ORGANIZED WORKING HOMEMAKER

I was a working professional earlier but 10 years ago due to personal reasons I quit and became a full-time homemaker. Last year I tried doing some work from home assignments but it didn’t work out satisfactorily. Now after a huge gap of 10 years I started working at a school.

And I tell you my confidence in myself was very low. All sorts of apprehensions were there in my mind both on the work front and the home front. And my biggest worry was “How will I manage both together? Both the fronts being equally demanding.”

Let me share whatever little I learnt.

  • Compartmentalize:

This is the first thing I learnt when I started working again. My work life and personal life are two compartments in my head. When I am at work I leave all my worries about home in the other compartment. And at home, I don’t worry about my school work, students etc because I think if you have to give your hundred per cent to something then all your thoughts should be centred on that. This has come naturally to me. As in school we teachers are away from our phones most of the time, its only after the students leave that we can use our phones so the distraction is not there. Of course, there are exceptions to the rule like if someone in the family is not well at home then you need to check on that person from time to time. Or vice versa, being a pre-primary teacher there is a lot of craft work to be done and at times I need to bring craft work home to complete. But still, I try that they remain the exceptions and not become a practice.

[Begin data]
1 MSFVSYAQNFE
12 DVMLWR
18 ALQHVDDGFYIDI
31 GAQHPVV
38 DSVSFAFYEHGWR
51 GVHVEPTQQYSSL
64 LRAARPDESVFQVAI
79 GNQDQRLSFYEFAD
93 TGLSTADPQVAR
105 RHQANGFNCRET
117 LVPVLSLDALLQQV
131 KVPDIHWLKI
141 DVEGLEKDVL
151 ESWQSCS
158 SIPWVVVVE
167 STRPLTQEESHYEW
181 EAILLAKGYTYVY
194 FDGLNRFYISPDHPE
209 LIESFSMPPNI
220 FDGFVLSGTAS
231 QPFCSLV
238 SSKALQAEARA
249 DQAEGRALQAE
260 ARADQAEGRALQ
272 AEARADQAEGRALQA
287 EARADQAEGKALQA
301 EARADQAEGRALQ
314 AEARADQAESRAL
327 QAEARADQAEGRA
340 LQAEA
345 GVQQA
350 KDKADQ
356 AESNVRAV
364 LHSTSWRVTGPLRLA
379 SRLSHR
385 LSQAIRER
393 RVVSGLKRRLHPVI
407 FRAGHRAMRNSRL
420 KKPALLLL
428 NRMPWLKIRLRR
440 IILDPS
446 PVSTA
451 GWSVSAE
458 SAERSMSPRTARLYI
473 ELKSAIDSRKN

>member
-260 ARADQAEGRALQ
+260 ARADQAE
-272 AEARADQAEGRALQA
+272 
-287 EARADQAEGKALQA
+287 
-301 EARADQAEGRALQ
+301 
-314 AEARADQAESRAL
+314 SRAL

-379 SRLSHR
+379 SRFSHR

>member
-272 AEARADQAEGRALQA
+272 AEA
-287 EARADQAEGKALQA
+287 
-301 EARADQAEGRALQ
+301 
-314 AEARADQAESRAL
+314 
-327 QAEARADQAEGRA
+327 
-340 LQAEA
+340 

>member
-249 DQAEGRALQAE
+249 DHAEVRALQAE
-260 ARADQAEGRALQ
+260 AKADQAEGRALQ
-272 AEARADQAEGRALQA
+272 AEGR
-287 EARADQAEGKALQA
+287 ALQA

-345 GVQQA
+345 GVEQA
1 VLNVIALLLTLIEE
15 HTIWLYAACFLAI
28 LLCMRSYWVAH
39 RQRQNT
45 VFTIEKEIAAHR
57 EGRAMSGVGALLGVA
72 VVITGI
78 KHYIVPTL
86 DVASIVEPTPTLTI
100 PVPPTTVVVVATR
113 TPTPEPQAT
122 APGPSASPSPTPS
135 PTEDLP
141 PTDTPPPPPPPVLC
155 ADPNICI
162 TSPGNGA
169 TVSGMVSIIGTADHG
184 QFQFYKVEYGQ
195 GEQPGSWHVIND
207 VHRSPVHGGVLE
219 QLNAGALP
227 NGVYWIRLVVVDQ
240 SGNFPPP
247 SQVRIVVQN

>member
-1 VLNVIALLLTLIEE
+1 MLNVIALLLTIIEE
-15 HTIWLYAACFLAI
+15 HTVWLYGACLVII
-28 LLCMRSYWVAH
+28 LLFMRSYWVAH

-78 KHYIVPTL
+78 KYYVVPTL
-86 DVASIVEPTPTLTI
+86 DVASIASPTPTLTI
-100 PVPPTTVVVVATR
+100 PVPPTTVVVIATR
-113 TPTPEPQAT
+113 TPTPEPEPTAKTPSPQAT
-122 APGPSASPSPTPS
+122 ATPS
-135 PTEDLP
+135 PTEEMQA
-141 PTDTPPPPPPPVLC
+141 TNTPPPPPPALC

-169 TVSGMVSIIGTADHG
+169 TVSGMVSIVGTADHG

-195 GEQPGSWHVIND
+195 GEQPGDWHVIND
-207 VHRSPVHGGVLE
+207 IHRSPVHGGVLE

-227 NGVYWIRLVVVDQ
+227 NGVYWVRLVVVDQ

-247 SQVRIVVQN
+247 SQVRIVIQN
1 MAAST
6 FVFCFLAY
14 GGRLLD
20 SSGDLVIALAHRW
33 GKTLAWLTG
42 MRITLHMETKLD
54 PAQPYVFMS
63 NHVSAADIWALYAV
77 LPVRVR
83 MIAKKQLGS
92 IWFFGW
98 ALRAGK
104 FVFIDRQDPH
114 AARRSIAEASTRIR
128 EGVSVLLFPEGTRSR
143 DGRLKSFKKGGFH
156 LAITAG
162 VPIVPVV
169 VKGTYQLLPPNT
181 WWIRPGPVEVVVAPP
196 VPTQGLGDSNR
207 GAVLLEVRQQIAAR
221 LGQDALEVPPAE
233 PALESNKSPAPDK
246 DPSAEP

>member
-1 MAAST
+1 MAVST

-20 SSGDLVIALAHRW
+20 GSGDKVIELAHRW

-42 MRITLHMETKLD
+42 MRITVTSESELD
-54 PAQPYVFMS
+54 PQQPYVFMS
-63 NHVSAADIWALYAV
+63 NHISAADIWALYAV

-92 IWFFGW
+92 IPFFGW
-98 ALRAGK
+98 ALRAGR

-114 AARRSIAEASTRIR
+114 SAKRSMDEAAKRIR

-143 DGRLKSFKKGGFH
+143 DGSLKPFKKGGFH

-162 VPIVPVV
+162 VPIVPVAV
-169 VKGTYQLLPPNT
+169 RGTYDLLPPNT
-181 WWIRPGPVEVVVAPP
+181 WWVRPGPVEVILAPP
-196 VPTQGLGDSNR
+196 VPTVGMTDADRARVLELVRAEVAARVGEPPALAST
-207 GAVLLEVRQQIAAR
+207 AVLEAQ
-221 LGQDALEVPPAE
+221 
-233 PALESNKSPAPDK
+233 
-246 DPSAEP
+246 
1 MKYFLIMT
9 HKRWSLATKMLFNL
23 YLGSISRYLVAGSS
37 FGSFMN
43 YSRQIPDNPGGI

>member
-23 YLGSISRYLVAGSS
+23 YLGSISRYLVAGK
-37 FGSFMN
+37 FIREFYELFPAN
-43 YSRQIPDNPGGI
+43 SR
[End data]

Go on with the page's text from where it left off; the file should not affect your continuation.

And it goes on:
• Plan Ahead:

This I tell you is the most important rule. And most difficult for me to implement. I have always been a last minute person. I could never make timetables and plans and if I made I wouldn’t be able to stick to them. But I realised the importance of this when I joined the school. Here we have weekly plans for all subject and all topics are divided so that we are able to cover them through the week. I realised how easy life becomes when you plan the whole week. Life is sorted, everyday morning we just need to check the work for the day and move ahead. Every time need not worry about the big picture. I am trying to implement this kind of planning at home also. If the menu etc is set for the week then groceries can be bought at one go during the weekend and last minute rushing to the supermarket can be avoided. Saves a lot of time and headaches. This project of mine is still work in progress but I have met a few homemakers who plan menus etc in advance and it really works for them.

  • Build a support system